The last year has seen a series of dramatic political and economic upheavals. Add to these the powerful forces of the InsurTech revolution and the agenda for insurers looks very challenging.

On the one hand, the global economy remains highly interdependent, with many businesses recognising that an international outlook remains essential to further growth and diversification. In contrast to this, we have witnessed an apparent political backlash in various parts of the world against free flows of capital, trade and people.

If the first real signs of this tension became evident with the shock decision of the majority of UK voters in last year’s referendum to leave the European Union, they assumed tectonic proportions with the election last November of Donald Trump as the 45th President of the United States. In that one moment, American voters elevated to the world’s most powerful office of state an individual who openly questioned many of the foundations of the international economic, political and security consensus that has existed since the end of the Second World War.

Effects on business

It is hard to overstate the potential consequences to business of the emergence of a greater political will to prioritise national interests over global ones. And while there is not yet absolute certainty as to whether that political momentum is sustainable in many parts of the world, its effects are already being felt to some degree. Consider some examples:

  • Protectionism. The introduction by one government of tariffs or other measures aimed at protecting domestic industries can, over time, escalate into full-blown trade wars. Governments of countries adversely affected by such measures may face domestic political pressure to respond, rather than simply pledging fealty to principles of globalisation. For example, in response to threats by President Trump to impose duties on Canadian softwood lumber and dairy products, Prime Minister Justin Trudeau said he would consider calls for a ban on shipments of US thermal coal through Canadian ports.
  • Foreign investment review. Suspicion of the motives behind inbound capital flows can result in the introduction or enhancement of foreign investment review laws. Recently, governments in France, Germany, the UK and elsewhere have all expressed intentions or desires to introduce formal review mechanisms for outside investment in certain strategic sectors. There remains widespread speculation that the Trump administration will expand the scope of the Committee on Foreign Investment in the United States, which has the capacity to block foreign investments deemed to threaten national security.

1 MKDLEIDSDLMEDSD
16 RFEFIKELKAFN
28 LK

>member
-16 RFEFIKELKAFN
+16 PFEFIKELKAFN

• Economic tools of foreign policy. Governments are demonstrating much greater propensity to see cross-border trade and investment as a way of leveraging broader foreign policy objectives. Sanctions remain the principal tool by which Western countries are pressuring Russia to change its policies towards Ukraine, for example. Many US government officials remain convinced that stringent sanctions were integral to bringing Iran to the negotiating table over its nuclear programme. Furthermore, compliance measures such as the Bribery Act and Modern Slavery Act offer new, more effective ways to deal with long-standing concerns about human rights and quality of governance. So long as governments remain willing to sacrifice some degree of economic benefit in favour of these broader principles, such measures will remain key tools in their policy arsenals.
  • Living in a multipolar world. On the campaign trail, Donald Trump routinely questioned the value of America’s continued role as the world’s principal security guarantor through vehicles such as NATO and the ‘hub and spoke’ alliance system in Asia. A host of other countries have demonstrated a much greater willingness to be more assertive of their own interests in the international security environment and are developing the military capabilities to back this up. History tells us that multipolar worlds are inherently unstable and this, in turn, can have consequences for the global economy. It is no longer sufficient to assume that many of the international political and security norms which have prevailed for the past three quarters of a century will be sustained in their present form in the future.

Not all doom and gloom

It must be stressed, however, that while the world may currently appear to be at a potential transition point, we cannot say with absolute certainty that we are all turning inward. For example, while populist and nationalist rhetoric may appear to have captured the political narrative in certain parts of the world, it has been decisively rejected elsewhere with the election of overtly pro-globalist political parties and leaders in places such as the Netherlands and France. In fact, the example of populism in action may be galvanising a drive towards the political mainstream elsewhere.